Meanwhile, the d-pad has continued on through Nintendo history, featuring prominently in every subsequent Nintendo console and handheld. In fact, it even found its way back to Yokoi when he included it in the design for the immensely popular Game Boy.
Gunpei Yokoi didn’t originally think to patent his d-pad design, specifically because he never intended it to be a generalized control scheme. It was Ichiro Shirai, a fellow Nintendo employee, who eventually filed a patent for the device in 1983. The patent was granted in 1987, and to this day it is Shirai’s name that is listed as the inventor of Nintendo’s “Multi-Directional Switch” on their patent documentation.
Owning a patent meant that other game companies could not include a d-pad on their gaming console, but any avid gamer knows that just isn’t what happened during the early console wars. Sega‘s system had a d-pad, as did Sony’s PlayStation and Microsoft’s Xbox. In order to do this, these companies had to prove that their d-pad designs were legally distinct from Nintendo’s.
This was one of the earliest examples of legal gymnastics in the gaming world. The Nintendo d-pad was known by many names, including the aforementioned Multi-Direction Switch, as well as “directional pad” and “+ control pad.” Sega called the d-pad on their Genesis controller the “directional button” to differentiate it from Nintendo’s design. Instead of having the cross itself held in place by the frame of the controller, Sega’s d-pad was a circular piece of plastic that rocked freely, and even had recessed diagonal sections for eight-way movement. While Nintendo’s d-pad had a ball pivot attached to the plastic cross piece, Sega had a metal ball bearing placed in between the input buttons that the entire piece rocked on.
And that was a particularly smart way to dodge legal problems. Earlier Sega products were not so lucky. The Sega Master System’s d-pad, for example, wasn’t even a raised cross. It was just a flat square that rocked on a pivot underneath.
Every other company’s d-pads had similar design differences that made them legally distinct from Nintendo’s original design. The PlayStation d-pad was totally recessed into the controller shell and its pivot was built out of multiple parts. The Xbox 360 d-pad was mounted on a joystick-like shaft rather than a ball pivot. This, by the way, is part of why the Xbox 360’s d-pad design was so inaccurate.
The Direction of the Future
Nintendo’s patent expired in 2005, allowing anyone to use their design without legal ramifications, and while you might have seen several copy-cat d-pads on non-gaming devices such as set-top boxes and DVD players, you might notice that Sony and Microsoft haven’t suddenly jumped at the opportunity to use Nintendo’s design. This is because they understand something that Yokoi understood so many years ago: the advantage of any d-pad is the way it feels.
The d-pad succeeded because it felt natural. It allowed gamers to use muscle memory instead of visual memory to control their games. Each d-pad derivation carried with it its own feel, and that feel actually affected what games became popular on each platform. Sony’s d-pad feels stiff but accurate. This makes it perfect for discrete quick button presses, and as a result we saw the rise of RPGs, which make use of heavy menu-based gameplay, and fighting games, which require incredibly accurate directional inputs, on Sony consoles. The lack of accuracy of the Xbox 360’s d-pad made it more suitable for secondary actions, and so it became used for item and perk usage in first-person shooters, which more heavily relied on analog sticks and triggers to control.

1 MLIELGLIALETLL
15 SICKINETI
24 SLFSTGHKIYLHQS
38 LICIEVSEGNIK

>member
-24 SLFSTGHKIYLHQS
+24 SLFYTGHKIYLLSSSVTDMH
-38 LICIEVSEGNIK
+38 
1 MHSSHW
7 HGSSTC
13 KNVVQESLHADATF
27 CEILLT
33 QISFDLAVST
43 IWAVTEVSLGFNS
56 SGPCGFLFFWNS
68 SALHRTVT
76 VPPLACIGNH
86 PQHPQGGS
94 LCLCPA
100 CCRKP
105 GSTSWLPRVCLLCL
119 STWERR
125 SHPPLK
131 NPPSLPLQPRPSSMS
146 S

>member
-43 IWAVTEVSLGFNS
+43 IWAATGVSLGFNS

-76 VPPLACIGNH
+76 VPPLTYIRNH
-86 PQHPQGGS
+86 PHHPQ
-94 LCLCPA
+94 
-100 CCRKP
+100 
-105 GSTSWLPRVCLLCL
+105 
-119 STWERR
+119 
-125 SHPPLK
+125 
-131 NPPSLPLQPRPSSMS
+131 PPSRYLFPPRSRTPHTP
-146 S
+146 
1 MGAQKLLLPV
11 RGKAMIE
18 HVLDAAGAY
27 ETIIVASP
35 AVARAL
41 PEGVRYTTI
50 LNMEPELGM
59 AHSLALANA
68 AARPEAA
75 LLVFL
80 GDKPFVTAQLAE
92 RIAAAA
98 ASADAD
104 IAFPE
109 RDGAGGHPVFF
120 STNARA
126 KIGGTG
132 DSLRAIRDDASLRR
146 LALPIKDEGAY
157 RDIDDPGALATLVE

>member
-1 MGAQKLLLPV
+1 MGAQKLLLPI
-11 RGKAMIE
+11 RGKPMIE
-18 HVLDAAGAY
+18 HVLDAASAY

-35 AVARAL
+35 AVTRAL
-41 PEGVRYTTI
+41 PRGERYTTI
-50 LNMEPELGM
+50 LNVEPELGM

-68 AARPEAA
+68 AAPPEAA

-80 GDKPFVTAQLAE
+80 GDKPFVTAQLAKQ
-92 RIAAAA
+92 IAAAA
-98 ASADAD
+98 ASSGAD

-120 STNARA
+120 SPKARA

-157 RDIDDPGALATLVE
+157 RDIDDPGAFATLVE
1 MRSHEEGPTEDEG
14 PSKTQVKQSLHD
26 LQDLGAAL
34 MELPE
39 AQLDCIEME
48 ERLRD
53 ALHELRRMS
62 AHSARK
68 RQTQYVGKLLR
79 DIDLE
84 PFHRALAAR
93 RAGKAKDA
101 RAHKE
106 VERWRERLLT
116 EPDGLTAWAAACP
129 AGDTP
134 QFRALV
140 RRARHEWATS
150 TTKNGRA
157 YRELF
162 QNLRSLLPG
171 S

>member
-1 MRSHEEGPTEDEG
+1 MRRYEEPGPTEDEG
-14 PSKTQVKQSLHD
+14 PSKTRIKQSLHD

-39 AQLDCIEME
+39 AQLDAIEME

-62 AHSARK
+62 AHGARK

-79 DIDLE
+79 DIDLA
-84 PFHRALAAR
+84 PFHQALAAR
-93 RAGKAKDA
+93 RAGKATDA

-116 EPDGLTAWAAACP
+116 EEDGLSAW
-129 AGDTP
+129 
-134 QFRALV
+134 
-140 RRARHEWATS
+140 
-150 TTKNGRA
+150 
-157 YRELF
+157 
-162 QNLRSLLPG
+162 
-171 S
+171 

And Nintendo? Well Nintendo’s d-pad was always built for one simple purpose: movement. That’s where this journey began. So obviously Nintendo’s d-pad would be best used for platformers and other movement-heavy games. And for a long time it was.
However, Nintendo eventually outgrew their own d-pad design. With the creation of the N64 and the development of the analog stick, a new movement device was created. The N64’s d-pad was largely ignored, as was the Gamecube’s, and the Wii and Wii U d-pads were only secondary control devices, if they were used at all.
Which brings us to the Nintendo Switch, a console that has brought Nintendo full circle. Unlike every other Nintendo console to date, the Nintendo Switch does not have a d-pad, instead relying on the four directional button setup that was originally abandoned in the Game & Watch era.
What does this mean for the d-pad? Is it obsolete? Has Nintendo accurately predicted that the analog stick has taken the place of the d-pad for practically every function?
Or has the d-pad taken on a life of its own outside of Nintendo’s original design? Is it still the preferred method of input for platformers, menus, and even fighting games if you don’t own a joystick? Does the d-pad still have a purpose?
The very fact that we can still ask that question is proof that Gunpei Yokoi’s design has had an incredible effect on the world of video game design as we know it. It has been 35 years since Yokoi first made a single-button plastic design to allow an LCD clamshell game to close comfortably, and that simple bit of problem solving has become the most well known symbol of video-game culture. If it weren’t for that one single problem, the world of gaming as we know it might look entirely different.
In fact, if the d-pad never hit it big, it's likely that our modern day consoles would be operated with a keyboard and mouse, similar to older home computer systems like the Commodore 64.